Oakland has great weather, amazing architecture, extensive public transportation, three professional sports teams, beautiful neighborhoods, miles of parks and hiking trails, and plenty of good restaurants and clubs.
But too often those attributes are not what defines Oakland to the outside world because the headlines that grab national attention usually have to do with crime and violence. The perception that Oakland is unsafe, that its Police Department is corrupt, that it's not the best place to do business or raise a family, makes the East Bay city a hard sell when it comes to wooing new business.
City and business leaders have made strides to overcome that image through regional collaboration, outreach,
- Polls: Was it really a riot? | Are murder charges appropriate?
- Slide shows: East Bay reacts | Jan. 7 protests turn violent (with audio) | Jan. 15 protest
- BART shooting: Full coverage
- Record your thoughts: Call 1-510-495-1442 and comment about the shooting and its aftermath
- Guest book: Share your memories of Oscar Grant
- Your views: Post your video and photos
But Oakland's image took another hit as the national spotlight zeroed in on the shooting death of an unarmed man by a BART police officer early New Year's Day, caught on cell phone video shown in the media over and over. That tragedy was compounded Wednesday night by a protest that turned violent, with the media airing extensive footage of bands of rioters facing off against police in riot gear and smashing the windows of downtown businesses and parked cars.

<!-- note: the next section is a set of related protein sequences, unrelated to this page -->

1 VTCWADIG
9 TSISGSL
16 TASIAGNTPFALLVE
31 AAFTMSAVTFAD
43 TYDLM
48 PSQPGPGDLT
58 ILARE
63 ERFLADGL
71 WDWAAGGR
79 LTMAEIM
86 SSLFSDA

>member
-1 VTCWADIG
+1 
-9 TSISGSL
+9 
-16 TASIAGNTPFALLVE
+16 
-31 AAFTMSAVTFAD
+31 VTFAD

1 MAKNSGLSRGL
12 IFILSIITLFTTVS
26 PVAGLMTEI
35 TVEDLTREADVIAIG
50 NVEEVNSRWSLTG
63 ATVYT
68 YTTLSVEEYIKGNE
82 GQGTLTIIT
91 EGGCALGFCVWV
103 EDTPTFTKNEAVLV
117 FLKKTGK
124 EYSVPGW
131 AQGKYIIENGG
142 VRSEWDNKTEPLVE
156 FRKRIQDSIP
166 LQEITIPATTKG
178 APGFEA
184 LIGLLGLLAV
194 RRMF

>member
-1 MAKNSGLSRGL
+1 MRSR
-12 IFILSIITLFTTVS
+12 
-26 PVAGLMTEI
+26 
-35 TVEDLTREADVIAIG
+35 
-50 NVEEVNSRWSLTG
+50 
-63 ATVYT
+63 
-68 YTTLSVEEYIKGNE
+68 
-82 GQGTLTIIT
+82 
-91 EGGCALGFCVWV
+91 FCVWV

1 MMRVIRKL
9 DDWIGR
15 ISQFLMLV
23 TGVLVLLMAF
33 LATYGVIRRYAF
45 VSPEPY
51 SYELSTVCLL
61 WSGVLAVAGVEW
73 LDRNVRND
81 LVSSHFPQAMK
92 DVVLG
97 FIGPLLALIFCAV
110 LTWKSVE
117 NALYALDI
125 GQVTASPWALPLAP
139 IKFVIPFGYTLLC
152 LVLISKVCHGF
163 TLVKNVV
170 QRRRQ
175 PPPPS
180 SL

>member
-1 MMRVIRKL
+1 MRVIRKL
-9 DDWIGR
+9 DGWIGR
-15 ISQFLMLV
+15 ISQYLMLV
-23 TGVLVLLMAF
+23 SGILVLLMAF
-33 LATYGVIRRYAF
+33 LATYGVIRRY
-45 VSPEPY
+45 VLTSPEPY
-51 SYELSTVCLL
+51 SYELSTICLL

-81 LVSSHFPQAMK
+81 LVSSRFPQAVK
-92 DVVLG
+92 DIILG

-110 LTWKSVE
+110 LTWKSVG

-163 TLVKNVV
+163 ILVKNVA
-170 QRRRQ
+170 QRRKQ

It is not the welcoming, open-for-business image civic leaders have tried so hard to cultivate.
Windows were smashed at Fashion & Art Revival, a
Taylor and her neighbors banded together the next morning and decided to put a spin on the incident by decorating the plywood covering their broken store windows with defiant slogans advertising they are open for business. Still, they know anything that damages Oakland's reputation won't help bring business their way.
"Certainly it will make it harder," she said. "Despite being a local independent business, we understand it's the larger stores that bring in the traffic. My friends in Montclair head to Emeryville and Walnut Creek to do their shopping. I (ask) them to come downtown, but they just don't recognize the benefits of shopping locally."
Taylor loves Oakland, but she's often reminded that her home city's tarnished reputation is hard to overcome.
"I struggle when I talk to other friends and relatives across the country," she said. "It's a constant re-education, and it's so important for us to educate our local and national contacts. We all have to do our part, and our little signs will do some of that."
Oakland has rebounded and reinvented itself many times, most notably after the 1989 Loma Prieta earthquake and the 1991 Oakland hills fire.